1996: PLO nullified the articles of the PLO’s Charter, or parts of it, which called for the destruction of Israel and for armed resistance.

1997: According to international law Israel is the custodian of absentee property in the West Bank and may not give it to settlers.

NOTE: The Civil Administration’s legal adviser gave his opinion that: The Custodian of Absentee Property in the West Bank is nothing but a trustee looking after the property so it is not harmed while the owners are absent from the area … the custodian may not make any transaction regarding the asset that conflicts with the obligation to safeguard the asset as stated, especially his obligation to return the asset to the owner upon his return to the region.”

1998: Israeli Minister of Foreign Affairs produced “The International Criminal Court Background Paper“. It concludes: “International law has long recognized that there are crimes of such severity they should be considered “international crimes”. Such crimes have been established in treaties such as the Genocide Convention and the Geneva Conventions…. The following are Israel’s primary issues of concern [ie with the rules of the ICC]: – The inclusion of settlement activity as a “war crime” is a cynical attempt to abuse the Court for political ends. The implication that the transfer of civilian population to occupied territories can be classified as a crime equal in gravity to attacks on civilian population centres or mass murder is preposterous and has no basis in international law.”

October 23, 1998: Wye River Memorandum was an agreement negotiated between Israel and the Palestinian Authority to implement the earlier Interim Agreement of September 28, 1995. Brokered by the United States at the Aspen Institute Wye River Conference Centers near Wye River, Maryland, it was signed on October 23, 1998.

July 1999: High Contracting Parties to the Fourth Geneva Convention ruled that the Convention did apply in the Israeli-occupied territories.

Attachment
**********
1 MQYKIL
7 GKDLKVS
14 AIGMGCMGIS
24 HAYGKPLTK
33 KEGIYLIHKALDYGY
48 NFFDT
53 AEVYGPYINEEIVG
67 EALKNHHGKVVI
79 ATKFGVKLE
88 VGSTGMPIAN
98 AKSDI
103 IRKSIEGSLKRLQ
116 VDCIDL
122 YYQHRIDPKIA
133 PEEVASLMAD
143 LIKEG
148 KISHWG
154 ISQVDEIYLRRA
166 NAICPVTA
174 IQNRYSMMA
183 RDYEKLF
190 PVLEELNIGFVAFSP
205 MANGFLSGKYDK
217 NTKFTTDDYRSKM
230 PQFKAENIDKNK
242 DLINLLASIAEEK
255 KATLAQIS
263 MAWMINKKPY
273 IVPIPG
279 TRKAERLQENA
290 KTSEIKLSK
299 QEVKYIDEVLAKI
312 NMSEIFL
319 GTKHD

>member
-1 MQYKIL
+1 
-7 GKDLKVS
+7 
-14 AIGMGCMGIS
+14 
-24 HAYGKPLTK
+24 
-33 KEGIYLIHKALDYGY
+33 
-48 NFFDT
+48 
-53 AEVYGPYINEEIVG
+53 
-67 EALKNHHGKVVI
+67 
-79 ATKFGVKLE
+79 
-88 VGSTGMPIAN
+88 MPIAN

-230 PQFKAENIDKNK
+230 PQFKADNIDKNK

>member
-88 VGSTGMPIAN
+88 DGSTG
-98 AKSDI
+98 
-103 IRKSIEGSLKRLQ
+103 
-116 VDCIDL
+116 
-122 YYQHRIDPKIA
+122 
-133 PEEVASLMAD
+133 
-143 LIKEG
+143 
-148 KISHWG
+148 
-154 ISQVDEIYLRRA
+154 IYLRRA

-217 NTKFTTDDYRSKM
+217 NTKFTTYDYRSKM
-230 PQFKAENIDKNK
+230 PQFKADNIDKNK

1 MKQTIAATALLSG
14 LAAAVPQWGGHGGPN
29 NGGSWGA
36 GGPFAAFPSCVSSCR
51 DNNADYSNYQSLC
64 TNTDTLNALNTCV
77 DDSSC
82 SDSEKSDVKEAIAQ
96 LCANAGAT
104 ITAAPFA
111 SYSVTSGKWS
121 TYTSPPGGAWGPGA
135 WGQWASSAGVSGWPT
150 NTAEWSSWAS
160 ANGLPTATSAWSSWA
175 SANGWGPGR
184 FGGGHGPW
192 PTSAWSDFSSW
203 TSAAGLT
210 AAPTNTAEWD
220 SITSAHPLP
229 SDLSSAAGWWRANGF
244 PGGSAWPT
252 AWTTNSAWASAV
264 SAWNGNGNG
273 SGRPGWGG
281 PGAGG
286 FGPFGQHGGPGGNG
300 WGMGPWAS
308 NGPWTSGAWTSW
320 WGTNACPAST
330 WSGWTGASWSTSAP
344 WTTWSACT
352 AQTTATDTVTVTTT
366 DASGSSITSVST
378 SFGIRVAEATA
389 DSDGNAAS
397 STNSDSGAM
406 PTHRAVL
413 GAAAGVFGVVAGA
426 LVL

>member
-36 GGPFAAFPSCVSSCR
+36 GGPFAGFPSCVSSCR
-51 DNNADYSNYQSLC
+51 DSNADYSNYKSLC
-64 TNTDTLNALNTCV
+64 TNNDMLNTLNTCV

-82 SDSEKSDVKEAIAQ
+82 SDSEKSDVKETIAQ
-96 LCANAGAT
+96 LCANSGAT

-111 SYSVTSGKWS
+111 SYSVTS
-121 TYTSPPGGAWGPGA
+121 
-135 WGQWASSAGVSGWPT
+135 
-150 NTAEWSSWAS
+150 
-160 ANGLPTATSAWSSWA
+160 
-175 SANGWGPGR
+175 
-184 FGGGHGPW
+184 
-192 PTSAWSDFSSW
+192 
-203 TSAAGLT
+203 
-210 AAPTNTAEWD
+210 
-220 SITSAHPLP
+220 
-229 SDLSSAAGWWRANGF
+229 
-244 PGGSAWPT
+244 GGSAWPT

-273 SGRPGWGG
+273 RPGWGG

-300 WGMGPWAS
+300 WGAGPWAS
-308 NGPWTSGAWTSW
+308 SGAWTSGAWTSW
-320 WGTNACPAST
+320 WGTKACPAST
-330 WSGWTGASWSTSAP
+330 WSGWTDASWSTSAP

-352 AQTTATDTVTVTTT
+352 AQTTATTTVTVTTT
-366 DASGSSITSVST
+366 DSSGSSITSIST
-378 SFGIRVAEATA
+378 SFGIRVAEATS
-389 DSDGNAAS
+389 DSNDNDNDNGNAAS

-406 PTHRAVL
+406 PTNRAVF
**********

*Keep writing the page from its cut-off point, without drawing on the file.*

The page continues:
2004: International Court of Justice concluded that Israel had breached its obligations under international law by establishing settlements in the West Bank, including East Jerusalem and that Israel cannot rely on a right of self-defense or on a state of necessity in order to preclude the wrongfulness of imposing a régime, which is contrary to international law. The Court also concluded that the Israeli régime violates the basic human rights of the Palestinians by impeding the liberty of movement of the inhabitants of the Occupied Palestinian Territory (with the exception of Israeli citizens) and their exercise of the right to work, to health, to education and to an adequate standard of living.

Judge Abdul Koroma explained the majority opinion: “The Court has also held that the right of self-determination as an established and recognized right under international law applies to the territory and to the Palestinian people. Accordingly, the exercise of such right entitles the Palestinian people to a State of their own as originally envisaged in resolution 181 (II) and subsequently confirmed.” In response, Prof. Paul De Waart said that the Court put the legality of the 1922 League of Nations Palestine Mandate and the 1947 UN Plan of Partition beyond doubt once and for all.